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Opposition Leader Hints At Presidential Bid


Armenia -- Raffi Hovannisian, the leader of the opposition Zharangutyun (Heritage) Party, at a news conference, 23July 2010.

Armenia -- Raffi Hovannisian, the leader of the opposition Zharangutyun (Heritage) Party, at a news conference, 23July 2010.

Opposition leader Raffi Hovannisian on Friday did not rule out the possibility of his participation in Armenia’s next presidential election, while stressing the need for the main opposition groups to field a single candidate.

Hovannisian said his Zharangutyun (Heritage) Party is initiating a dialogue with other major opposition forces and non-partisan groups opposed to the government to discuss this and other important issues facing the country. “We must be able to find a way of making sure that the society has its opposition candidate, who would be not just a man or woman but would carry a whole program based on collective responsibility,” he told journalists.

Hovannisian made clear that his party will be ready to go it alone if that dialogue fails. “Our preference is clearly to have a joint candidate and collective responsibility,” he said. “But given Armenia’s reality, in case of that not happening, we must also prepare for following Zharangutyun’s path.”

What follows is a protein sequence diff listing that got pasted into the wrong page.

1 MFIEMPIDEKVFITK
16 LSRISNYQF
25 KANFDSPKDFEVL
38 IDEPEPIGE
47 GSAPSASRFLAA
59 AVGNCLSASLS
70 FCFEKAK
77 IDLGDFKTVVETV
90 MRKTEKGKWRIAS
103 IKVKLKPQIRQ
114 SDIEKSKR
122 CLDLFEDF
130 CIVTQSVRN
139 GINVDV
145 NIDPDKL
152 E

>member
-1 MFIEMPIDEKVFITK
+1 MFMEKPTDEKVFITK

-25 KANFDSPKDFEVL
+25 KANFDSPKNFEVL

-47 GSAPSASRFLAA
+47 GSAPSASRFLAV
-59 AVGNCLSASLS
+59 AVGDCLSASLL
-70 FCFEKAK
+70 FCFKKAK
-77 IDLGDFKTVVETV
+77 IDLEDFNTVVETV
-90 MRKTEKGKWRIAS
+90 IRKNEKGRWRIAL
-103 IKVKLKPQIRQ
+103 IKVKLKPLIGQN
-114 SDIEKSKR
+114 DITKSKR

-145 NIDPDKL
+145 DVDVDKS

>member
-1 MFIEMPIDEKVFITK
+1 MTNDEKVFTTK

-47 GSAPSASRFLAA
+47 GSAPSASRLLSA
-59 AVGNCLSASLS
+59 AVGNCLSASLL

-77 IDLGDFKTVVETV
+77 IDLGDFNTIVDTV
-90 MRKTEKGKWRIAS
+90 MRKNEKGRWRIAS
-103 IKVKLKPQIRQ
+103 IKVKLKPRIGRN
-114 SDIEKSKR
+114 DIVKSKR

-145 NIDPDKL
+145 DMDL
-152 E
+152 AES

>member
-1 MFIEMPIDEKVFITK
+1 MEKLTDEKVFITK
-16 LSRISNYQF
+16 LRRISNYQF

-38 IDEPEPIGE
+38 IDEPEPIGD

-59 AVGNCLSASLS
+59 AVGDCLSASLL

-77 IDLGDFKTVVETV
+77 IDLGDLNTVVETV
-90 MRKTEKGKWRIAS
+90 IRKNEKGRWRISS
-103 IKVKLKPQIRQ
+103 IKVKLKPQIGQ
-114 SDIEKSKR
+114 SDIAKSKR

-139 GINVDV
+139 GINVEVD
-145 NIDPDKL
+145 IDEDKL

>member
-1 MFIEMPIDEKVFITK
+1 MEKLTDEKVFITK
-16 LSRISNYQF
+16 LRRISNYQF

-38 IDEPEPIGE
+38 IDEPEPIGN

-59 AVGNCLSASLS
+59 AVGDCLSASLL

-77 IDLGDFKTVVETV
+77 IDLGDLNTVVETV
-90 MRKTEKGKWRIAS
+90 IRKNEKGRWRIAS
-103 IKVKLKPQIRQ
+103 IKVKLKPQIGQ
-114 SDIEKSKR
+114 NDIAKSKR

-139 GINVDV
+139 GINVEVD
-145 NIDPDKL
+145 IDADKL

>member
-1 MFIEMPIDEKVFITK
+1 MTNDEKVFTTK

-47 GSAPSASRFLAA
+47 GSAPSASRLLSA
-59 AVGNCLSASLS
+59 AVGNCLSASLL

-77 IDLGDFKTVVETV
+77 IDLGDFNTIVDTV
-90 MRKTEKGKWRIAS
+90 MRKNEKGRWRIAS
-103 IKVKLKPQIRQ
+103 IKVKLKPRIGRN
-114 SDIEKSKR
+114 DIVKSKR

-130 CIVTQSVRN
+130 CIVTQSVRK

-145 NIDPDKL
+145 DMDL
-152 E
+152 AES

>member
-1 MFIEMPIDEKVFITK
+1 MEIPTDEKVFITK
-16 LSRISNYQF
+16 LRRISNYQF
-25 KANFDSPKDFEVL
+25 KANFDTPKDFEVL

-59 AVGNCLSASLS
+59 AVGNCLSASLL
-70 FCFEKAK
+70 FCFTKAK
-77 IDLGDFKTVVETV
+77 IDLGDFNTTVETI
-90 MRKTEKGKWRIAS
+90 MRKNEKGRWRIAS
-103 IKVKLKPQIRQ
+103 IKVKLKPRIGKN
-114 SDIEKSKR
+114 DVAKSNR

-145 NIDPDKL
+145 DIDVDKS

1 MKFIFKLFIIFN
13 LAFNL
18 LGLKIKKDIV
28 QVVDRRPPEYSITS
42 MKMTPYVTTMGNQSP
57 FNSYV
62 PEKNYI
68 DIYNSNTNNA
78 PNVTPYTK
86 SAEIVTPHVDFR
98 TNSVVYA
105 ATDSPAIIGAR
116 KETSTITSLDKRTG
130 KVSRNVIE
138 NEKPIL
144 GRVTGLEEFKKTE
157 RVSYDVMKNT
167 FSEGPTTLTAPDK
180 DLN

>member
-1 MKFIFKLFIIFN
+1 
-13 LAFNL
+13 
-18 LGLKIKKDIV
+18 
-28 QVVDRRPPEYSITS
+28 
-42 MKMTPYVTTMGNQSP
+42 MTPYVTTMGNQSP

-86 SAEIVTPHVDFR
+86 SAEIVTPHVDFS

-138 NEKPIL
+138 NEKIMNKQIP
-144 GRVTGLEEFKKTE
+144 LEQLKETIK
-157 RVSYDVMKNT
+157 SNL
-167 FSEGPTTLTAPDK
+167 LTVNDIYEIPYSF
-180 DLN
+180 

He said at the same time that it is “still too early” to speculate about his own presidential run.

The U.S.-born politician was controversially barred from contesting the last two presidential elections held in 2003 and 2008. Authorities argued that he had been granted Armenian citizenship only in 2001, more than a decade after moving to Armenia from the United States.

Under Armenia’s constitution, only those individuals who have been Armenian citizens and resided in the country for at least ten years preceding an election can be registered as presidential candidates.

Zharangutyun and its leader supported former President Levon Ter-Petrosian during the 2008 ballot and the ensuing government crackdown on his opposition movement. Relations between the party and Ter-Petrosian’s Armenian National Congress (HAK) alliance have substantially cooled since then.

In a speech at a Zharangutyun congress on July 10, Hovannisian stated that Ter-Petrosian, his successor Robert Kocharian and the current President Serzh Sarkisian share responsibility for Armenia’s political and socioeconomic problems. His party has also rejected Ter-Petrosian’s recent declaration that Armenia’s sustainable development hinges on a compromise solution to the Nagorno-Karabakh conflict and the normalization of Turkish-Armenian relations.

Still, Hovannisian’s recently appointed chairman, Ruben Hakobian, stressed that Zharangutyun is ready to cooperate with the HAK in fighting against electoral fraud, government corruption and what they both regard as a government cover-up of the March 2008 street violence in Yerevan.

The two opposition forces also stand for the holding of a pre-term presidential election. President Sarkisian’s term in office expires in April 2013.
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